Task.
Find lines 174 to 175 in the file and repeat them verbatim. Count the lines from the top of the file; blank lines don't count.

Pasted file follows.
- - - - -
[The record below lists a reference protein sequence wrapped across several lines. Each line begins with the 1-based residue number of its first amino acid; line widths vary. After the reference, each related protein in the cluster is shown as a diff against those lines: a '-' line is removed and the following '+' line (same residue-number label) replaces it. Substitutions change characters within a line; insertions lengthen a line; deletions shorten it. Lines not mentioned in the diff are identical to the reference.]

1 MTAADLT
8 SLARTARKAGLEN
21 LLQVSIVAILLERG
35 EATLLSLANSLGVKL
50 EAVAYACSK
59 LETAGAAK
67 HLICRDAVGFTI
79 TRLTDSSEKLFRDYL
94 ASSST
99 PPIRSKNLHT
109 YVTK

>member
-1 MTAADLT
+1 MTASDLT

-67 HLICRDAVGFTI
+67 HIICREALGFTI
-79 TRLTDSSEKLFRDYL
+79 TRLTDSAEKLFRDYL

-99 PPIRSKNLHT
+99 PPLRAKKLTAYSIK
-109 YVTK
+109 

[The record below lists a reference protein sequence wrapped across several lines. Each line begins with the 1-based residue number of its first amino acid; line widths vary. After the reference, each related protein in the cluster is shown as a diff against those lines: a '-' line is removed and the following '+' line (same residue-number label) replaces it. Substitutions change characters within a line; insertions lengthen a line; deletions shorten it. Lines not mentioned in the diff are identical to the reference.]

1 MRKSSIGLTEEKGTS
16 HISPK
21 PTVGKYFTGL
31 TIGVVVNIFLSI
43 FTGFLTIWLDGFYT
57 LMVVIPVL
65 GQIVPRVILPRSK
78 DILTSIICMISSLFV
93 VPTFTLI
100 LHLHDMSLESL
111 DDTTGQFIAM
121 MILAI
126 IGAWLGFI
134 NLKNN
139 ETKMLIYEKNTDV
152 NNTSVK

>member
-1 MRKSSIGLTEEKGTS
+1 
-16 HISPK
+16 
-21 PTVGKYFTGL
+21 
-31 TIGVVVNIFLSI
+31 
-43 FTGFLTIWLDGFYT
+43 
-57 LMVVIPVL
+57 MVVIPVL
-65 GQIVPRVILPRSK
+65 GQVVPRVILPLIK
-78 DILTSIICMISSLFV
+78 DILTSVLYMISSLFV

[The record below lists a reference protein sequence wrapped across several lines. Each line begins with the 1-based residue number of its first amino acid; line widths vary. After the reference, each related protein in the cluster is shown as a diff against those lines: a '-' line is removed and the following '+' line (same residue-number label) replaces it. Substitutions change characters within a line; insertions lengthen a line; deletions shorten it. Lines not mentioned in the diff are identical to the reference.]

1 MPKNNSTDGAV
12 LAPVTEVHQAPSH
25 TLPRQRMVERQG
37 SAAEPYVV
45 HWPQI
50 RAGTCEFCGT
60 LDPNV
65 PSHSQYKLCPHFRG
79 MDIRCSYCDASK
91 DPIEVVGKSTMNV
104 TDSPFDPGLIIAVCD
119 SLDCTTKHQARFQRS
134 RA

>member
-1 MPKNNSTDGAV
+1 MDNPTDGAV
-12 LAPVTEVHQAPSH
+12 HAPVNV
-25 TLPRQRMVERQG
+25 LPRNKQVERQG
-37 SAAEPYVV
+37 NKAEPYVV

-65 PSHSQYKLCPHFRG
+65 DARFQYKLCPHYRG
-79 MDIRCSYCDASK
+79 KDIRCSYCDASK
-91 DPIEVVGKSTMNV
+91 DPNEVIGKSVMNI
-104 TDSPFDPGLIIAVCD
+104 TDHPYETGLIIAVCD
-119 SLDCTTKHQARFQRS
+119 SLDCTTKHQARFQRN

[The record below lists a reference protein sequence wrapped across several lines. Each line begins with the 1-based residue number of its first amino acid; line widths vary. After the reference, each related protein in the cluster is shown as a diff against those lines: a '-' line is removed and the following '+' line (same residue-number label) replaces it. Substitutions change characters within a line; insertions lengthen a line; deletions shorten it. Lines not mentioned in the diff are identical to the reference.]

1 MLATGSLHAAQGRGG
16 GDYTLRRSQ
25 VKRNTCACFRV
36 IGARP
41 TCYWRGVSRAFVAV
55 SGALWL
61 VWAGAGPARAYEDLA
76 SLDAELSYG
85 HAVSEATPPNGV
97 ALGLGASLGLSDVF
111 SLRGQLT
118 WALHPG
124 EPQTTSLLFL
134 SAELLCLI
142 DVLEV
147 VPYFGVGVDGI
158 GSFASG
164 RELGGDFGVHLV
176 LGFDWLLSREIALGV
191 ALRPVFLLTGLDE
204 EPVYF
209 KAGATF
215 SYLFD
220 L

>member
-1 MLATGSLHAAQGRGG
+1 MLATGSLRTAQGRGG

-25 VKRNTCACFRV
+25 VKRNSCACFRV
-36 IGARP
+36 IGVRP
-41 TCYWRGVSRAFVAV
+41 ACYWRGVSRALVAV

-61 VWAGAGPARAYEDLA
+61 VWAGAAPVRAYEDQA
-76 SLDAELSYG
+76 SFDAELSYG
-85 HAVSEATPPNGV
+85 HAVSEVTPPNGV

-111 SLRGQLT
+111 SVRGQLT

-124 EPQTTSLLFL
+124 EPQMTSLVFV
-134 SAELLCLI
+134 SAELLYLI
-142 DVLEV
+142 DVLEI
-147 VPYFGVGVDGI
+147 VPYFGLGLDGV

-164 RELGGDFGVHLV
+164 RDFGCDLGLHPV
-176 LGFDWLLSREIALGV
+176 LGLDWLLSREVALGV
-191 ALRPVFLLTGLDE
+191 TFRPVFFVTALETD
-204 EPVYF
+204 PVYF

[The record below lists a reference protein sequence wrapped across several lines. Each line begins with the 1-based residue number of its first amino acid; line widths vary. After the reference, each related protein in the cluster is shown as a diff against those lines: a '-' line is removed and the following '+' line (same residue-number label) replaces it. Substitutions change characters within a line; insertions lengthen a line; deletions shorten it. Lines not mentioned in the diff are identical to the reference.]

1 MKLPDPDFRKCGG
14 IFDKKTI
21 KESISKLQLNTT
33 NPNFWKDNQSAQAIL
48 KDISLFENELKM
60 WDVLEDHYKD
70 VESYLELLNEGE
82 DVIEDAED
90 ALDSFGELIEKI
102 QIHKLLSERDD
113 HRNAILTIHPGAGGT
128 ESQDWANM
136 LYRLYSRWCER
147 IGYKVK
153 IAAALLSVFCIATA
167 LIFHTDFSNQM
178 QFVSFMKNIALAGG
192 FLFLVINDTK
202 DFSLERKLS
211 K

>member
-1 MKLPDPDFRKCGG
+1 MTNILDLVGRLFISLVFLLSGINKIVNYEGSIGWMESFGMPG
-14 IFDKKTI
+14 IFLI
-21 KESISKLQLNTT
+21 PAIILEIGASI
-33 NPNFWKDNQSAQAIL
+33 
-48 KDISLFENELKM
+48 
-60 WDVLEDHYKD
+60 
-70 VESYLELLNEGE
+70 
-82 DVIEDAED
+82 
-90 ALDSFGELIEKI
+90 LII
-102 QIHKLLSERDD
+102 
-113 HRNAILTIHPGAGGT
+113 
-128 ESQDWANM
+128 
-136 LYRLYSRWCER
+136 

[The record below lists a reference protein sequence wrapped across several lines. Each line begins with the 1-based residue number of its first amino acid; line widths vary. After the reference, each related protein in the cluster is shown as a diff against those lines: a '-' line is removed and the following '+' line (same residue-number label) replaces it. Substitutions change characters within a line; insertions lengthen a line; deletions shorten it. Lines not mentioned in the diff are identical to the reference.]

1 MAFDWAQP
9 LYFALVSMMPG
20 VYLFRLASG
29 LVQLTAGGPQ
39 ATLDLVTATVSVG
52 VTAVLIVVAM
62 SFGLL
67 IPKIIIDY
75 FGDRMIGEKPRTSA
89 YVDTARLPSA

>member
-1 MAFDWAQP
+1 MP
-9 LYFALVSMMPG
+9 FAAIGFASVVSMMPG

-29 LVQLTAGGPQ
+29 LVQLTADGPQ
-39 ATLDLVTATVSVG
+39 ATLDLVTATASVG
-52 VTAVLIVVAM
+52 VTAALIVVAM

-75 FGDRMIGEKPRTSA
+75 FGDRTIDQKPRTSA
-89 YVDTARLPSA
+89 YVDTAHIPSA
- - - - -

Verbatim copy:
+14 IFLI
-21 KESISKLQLNTT